Driven: 2009 Mini E
By Steven J. Ewing
November 29, 2009
—Woodcliff Lake, New Jersey
Back in early November, we drove the all-new BMW 550i Gran Turismo around the hilly, tree-lined roads of northern New Jersey and southern New York. While we were out on the United States’ eastern seaboard, the good people of BMW brought along a slew of other cars for us to test, including the all-electric Mini E. We’ve driven (and loved) the full range of gasoline and diesel-powered Minis, but would our affection stand true to the battery-powered E?
Aesthetically, there isn’t much to differentiate the E from the rest of the Mini line, save some selective coloring both inside and out. The only major difference is the removal of the rear bench seat in favor of the housing for the 5088 individual battery cells. Because of this, the Mini E porks on quite a few extra pounds over a standard Cooper S—596, to be exact—and this extra heft was immediately noticeable on our drive loop around BMW’s North American headquarters. (More on that in a minute.)
Operating the electric Mini is very simple. Get in, put the key in the ignition slot, and push the start button. There’s no revving or rustling, just the flashing lights of the instrument panel saying that you’re ready to go. Off the line, the E still feels very spirited—all 201 horsepower and 220 pound-feet of torque being put to good use here. Sprints from a stand-still to 60 miles per hour will happen in about 8.4 seconds, which is still relatively quick considering this is a car that doesn’t consume any fuel. Keep pressing the accelerator and you’ll be doing 95 mph flat out. Unlike the turbocharged Mini S and JCW, there’s no immediate torque steer when you punch the go-pedal in a straight line, but accelerating out of a turn will cause the steering wheel to go all willy-nilly on you. Still, the crisp steering feel of the gas Minis is still in tact, and it’s an enjoyable steer around town.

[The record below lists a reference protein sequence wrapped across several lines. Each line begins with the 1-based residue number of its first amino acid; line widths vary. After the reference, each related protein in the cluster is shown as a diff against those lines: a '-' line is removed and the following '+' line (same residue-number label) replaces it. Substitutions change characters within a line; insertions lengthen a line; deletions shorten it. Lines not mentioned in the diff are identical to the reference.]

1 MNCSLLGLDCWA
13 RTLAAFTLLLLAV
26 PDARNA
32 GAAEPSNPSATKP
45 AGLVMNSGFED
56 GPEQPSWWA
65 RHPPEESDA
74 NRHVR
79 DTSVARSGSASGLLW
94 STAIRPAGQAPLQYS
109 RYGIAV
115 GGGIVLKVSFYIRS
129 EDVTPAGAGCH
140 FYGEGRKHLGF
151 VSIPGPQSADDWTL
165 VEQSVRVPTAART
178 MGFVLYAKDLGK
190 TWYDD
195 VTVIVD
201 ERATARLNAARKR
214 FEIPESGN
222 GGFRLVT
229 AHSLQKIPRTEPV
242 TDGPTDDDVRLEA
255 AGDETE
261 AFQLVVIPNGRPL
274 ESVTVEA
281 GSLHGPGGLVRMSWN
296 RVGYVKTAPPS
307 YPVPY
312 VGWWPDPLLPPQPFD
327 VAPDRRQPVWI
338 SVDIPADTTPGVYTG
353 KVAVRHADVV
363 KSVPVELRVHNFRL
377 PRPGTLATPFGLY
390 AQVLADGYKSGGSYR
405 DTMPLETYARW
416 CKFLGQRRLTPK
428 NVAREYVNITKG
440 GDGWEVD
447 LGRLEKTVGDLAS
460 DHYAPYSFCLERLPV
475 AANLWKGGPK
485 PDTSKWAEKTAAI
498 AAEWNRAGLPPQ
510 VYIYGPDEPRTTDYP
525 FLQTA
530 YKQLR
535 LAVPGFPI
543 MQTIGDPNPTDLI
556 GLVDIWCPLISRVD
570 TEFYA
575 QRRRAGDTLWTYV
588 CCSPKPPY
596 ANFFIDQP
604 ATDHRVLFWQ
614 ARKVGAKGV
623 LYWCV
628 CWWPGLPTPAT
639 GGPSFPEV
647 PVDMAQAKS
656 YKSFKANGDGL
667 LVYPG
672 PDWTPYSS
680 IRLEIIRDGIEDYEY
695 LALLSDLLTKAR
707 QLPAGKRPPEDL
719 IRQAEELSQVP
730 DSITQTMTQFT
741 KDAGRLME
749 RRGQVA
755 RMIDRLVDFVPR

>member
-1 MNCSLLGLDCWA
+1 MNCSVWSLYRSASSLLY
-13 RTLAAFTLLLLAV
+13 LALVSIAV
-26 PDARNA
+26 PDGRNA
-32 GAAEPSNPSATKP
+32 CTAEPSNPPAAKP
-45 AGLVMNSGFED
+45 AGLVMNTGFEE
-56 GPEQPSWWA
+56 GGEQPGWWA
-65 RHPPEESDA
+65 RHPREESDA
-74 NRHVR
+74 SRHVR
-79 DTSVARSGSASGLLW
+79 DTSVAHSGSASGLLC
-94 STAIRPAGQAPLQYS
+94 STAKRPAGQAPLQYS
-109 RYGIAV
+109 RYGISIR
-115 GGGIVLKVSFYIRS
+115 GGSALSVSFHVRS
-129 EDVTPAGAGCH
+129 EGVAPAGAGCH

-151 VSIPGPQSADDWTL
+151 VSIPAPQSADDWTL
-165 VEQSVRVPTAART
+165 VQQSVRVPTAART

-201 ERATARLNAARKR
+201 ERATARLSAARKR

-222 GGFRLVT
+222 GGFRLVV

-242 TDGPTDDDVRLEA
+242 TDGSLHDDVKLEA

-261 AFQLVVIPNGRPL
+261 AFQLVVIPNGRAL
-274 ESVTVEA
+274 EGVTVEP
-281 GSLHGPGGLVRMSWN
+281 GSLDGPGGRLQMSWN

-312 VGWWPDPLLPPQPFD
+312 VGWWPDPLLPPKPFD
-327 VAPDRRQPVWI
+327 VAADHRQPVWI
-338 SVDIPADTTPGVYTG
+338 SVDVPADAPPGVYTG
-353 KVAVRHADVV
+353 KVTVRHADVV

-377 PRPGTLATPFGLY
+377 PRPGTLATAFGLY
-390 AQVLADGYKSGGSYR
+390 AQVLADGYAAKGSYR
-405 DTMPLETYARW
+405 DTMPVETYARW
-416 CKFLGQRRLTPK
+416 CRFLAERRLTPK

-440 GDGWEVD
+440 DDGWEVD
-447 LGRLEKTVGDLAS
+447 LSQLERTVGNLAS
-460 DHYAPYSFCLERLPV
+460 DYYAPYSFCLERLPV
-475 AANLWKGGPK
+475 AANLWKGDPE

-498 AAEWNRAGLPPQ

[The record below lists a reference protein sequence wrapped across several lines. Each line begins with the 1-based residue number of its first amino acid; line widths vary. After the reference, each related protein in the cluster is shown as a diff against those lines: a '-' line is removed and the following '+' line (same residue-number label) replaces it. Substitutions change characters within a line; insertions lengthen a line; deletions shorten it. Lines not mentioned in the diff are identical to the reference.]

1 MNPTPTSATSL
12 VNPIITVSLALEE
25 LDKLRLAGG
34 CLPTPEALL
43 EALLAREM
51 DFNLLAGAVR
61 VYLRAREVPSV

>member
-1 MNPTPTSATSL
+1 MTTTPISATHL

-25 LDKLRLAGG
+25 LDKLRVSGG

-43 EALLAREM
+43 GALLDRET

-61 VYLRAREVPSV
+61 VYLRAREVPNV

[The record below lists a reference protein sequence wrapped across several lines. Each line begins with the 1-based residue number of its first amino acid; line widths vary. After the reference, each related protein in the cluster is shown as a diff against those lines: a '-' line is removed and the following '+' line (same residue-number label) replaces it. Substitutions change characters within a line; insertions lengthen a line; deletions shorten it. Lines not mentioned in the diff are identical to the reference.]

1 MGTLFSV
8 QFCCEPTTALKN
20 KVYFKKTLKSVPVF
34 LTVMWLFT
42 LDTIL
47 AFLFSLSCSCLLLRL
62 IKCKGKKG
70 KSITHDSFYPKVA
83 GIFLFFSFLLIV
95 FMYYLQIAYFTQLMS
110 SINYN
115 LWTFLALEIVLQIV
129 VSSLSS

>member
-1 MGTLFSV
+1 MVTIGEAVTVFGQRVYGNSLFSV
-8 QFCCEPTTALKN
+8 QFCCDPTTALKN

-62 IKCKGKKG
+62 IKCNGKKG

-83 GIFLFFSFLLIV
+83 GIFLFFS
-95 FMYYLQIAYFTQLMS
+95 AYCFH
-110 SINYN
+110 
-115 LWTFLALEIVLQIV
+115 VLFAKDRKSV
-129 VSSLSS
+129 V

The weight, though, is the real problem. One of our favorite characteristics about the Cooper is how immensely tossable it is during quick turns and lane changes. The E isn’t nearly as light on its toes, and it really feels like you’re shoving a big mass around when you try to execute any sort of quick maneuver. It’s something we could get used to, but it’s definitely not as enjoyable as a Cooper S.
The weirdest quirk about the Mini E, though, comes in the way of braking. All battery-powered cars—whether they be the hybrids we’re used to or fully charged examples like this Mini—use regenerative braking to charge the battery while driving. You won’t find this to be too obtrusive in your Prius, but in the Mini E, it’s a whole different world. Letting off of the accelerator generates up to 0.4 gs of brake force, which is actually higher than the standard 0.2-0.3 gs that most people use in everyday driving. During our test loop, we humored ourselves by not even using the brake pedal, except for when stationary at a stoplight. And while this fun little party trick is cool for coasting up to a stoplight, it’s an abrupt experience when you only need to slow down by 10 mph.
BMW says that the Mini E has an estimated range of about 125 miles, but that will vary depending on how many of the accessories (HVAC, radio, etc.) you use. Still, it’s a good example of what an all-electric car can be. It’s not as exciting to pilot as a Tesla, but it’s ten thousand times more involving than your run-of-the-mill Prius. The business case for mass-produced electric cars in America still has some kinks that need working out, but we’d gladly welcome an E into our parking lot any day of the week. It’s a very interesting steer, this electric Mini; and while we’ll still stick with a Cooper S for our everyday enjoyment, the Mini E is an interesting proposition for city-dwelling enthusiasts.